A printing press is a mechanical device for applying pressure to an inked surface resting upon a print medium, thereby transferring the ink. It marked a dramatic improvement on earlier printing methods in which the cloth, paper or other medium was brushed or rubbed repeatedly to achieve the transfer of ink, and accelerated the process. Typically used for texts, the invention and global spread of the printing press was one of the most influential events in the second millennium.

Gasoline Transparent, petroleum-derived liquid that is used primarily as a fuel

Gasoline, or petrol, is a colorless petroleum-derived flammable liquid that is used primarily as a fuel in spark-ignited internal combustion engines. It consists mostly of organic compounds obtained by the fractional distillation of petroleum, enhanced with a variety of additives. On average, a 42-U.S.-gallon (160-liter) barrel of crude oil yields about 19 U.S. gallons of gasoline after processing in an oil refinery, though this varies based on the crude oil assay.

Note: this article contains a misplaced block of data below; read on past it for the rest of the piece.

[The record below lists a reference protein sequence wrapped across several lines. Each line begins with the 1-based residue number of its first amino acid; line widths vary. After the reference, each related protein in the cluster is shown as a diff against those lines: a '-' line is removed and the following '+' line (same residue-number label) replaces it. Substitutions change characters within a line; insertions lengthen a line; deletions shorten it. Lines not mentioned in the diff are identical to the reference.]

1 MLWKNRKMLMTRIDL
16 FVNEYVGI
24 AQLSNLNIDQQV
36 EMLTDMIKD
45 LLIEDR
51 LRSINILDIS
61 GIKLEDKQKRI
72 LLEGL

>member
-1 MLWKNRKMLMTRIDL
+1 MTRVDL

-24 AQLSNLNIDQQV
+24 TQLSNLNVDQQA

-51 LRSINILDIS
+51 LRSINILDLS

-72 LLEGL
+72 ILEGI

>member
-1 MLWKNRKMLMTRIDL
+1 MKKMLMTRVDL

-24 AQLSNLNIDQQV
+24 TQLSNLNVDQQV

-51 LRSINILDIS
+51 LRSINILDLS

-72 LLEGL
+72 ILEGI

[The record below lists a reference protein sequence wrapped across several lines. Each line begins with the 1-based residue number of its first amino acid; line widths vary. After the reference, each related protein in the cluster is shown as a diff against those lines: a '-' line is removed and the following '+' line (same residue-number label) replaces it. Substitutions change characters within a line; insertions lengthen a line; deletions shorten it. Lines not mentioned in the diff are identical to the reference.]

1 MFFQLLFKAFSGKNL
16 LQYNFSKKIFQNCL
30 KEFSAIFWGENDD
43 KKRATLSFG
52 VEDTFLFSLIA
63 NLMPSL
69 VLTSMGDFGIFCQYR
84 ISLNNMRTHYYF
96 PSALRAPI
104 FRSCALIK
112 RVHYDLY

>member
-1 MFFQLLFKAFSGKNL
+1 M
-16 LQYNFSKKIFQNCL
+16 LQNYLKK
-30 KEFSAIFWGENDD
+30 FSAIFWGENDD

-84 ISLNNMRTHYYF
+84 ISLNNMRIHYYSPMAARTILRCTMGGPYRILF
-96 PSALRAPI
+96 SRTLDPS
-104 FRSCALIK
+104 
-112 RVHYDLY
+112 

James H. Davis (congressman) American politician

James Harvey "Cyclone" Davis was a People's Party (Populist) organizer and a Democratic U.S. Representative from Texas for one term from 1915–1917.

In 1857 the city set aside 10 acres (40,000 m2) of land for Bright Star University. The Sulphur Springs District Conference High School began in 1877, established on Bright Star University land on College Street. In December 1882, the school became known as Central College. It was owned by the Methodist Episcopal Church. It was later renamed Eastman College and Conservatory of Music and Art under a new charter and after the leading professor. Before the year 1900, the college burned and Professor Eastman left the area.